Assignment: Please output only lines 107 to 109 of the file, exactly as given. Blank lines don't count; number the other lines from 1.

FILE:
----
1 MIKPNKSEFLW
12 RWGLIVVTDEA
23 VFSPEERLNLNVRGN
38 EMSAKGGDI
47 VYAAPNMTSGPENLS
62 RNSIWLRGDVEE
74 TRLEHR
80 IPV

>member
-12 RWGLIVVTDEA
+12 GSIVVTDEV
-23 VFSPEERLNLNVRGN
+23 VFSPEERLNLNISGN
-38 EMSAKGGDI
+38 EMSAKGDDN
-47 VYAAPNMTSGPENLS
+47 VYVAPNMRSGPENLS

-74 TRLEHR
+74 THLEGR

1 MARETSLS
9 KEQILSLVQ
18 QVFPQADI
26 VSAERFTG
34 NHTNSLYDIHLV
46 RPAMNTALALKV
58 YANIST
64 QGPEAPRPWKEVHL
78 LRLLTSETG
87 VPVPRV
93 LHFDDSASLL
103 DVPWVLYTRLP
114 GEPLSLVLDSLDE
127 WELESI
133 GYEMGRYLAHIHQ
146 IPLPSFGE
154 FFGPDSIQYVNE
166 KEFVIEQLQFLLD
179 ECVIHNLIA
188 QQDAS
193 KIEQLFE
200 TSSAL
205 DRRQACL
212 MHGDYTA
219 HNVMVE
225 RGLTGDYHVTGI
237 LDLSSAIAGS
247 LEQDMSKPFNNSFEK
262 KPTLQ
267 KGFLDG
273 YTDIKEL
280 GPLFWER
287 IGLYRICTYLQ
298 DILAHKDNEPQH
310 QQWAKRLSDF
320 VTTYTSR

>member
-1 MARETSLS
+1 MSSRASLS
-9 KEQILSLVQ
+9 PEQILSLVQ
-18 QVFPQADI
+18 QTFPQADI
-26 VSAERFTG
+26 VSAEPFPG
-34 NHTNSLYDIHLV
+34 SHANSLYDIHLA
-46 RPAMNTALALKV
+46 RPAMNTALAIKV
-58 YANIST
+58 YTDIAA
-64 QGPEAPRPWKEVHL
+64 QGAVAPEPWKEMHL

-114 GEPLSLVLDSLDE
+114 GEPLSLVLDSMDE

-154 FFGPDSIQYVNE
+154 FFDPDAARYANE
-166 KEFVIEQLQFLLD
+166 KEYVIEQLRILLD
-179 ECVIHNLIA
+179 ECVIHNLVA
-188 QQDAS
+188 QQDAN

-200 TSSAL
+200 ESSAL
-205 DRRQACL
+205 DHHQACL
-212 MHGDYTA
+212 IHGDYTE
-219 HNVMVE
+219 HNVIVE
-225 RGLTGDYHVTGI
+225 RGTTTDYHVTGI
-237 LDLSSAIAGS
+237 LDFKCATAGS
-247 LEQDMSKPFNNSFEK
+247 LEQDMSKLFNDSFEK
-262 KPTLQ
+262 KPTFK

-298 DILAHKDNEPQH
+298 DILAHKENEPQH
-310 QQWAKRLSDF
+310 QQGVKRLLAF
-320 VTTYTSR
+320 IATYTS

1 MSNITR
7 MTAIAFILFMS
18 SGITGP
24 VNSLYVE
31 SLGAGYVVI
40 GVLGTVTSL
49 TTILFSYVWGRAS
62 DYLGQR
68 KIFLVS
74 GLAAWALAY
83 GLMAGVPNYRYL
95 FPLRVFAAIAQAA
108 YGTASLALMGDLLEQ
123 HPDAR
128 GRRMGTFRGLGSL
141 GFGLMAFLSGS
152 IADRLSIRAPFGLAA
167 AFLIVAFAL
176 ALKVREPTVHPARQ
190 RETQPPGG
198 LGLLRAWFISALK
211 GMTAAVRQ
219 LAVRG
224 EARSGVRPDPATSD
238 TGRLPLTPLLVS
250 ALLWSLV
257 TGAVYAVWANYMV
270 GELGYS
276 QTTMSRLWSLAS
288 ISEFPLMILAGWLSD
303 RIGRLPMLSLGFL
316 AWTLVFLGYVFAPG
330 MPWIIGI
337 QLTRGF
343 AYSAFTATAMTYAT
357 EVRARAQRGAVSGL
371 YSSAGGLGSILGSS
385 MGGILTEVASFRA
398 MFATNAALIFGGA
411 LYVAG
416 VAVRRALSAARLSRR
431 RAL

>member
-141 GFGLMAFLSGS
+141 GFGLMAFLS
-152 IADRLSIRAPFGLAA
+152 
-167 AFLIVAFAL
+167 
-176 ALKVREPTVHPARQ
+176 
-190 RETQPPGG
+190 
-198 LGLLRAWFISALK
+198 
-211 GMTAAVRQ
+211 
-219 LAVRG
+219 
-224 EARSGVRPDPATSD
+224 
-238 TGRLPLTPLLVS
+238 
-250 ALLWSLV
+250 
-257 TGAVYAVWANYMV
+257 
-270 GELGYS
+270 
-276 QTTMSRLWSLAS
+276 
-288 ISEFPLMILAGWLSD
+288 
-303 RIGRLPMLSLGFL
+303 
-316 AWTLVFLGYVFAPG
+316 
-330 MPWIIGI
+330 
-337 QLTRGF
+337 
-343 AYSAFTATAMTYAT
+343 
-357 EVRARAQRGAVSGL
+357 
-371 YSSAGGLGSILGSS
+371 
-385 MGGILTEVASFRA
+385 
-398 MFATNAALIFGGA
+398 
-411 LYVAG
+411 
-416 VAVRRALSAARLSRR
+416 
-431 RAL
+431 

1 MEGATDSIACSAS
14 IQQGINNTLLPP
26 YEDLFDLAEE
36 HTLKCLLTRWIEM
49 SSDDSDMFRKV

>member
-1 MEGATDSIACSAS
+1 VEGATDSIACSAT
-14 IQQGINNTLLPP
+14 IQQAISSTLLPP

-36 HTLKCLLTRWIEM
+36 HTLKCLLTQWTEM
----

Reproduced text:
18 SGITGP
24 VNSLYVE
31 SLGAGYVVI